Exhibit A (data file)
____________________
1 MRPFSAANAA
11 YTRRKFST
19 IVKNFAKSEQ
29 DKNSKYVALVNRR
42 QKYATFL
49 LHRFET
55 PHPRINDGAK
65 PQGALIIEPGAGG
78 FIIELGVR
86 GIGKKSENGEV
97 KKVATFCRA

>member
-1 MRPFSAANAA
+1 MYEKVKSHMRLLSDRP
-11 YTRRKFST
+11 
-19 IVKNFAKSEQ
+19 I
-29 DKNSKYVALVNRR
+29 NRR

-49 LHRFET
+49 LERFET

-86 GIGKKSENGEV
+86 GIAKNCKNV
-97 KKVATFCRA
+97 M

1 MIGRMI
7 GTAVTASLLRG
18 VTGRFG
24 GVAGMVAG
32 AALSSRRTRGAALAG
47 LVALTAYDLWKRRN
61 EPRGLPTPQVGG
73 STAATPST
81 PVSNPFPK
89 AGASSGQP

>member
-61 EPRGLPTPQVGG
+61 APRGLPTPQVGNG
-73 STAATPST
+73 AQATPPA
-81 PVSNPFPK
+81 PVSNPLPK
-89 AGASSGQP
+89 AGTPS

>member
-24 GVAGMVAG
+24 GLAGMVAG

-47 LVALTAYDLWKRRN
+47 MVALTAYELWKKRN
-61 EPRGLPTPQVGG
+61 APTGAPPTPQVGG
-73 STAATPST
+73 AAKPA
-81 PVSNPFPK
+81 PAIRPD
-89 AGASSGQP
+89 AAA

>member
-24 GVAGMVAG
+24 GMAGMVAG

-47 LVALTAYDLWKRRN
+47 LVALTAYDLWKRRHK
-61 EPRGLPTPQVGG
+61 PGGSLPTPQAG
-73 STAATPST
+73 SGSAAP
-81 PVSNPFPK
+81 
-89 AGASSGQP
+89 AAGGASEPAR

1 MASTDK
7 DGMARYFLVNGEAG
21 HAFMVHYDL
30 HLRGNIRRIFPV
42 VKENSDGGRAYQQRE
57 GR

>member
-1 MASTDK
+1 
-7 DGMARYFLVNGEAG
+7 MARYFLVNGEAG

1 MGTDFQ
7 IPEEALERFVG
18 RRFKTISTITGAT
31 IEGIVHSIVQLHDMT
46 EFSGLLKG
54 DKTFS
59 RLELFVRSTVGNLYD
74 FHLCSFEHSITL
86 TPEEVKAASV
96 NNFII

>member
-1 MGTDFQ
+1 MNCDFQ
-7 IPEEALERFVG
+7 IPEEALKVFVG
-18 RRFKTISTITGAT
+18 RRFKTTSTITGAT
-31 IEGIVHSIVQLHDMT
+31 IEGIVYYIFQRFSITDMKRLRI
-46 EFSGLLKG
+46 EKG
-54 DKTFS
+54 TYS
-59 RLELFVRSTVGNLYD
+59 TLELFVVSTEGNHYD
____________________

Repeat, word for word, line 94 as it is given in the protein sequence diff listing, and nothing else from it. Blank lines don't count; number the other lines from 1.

-1 MGTDFQ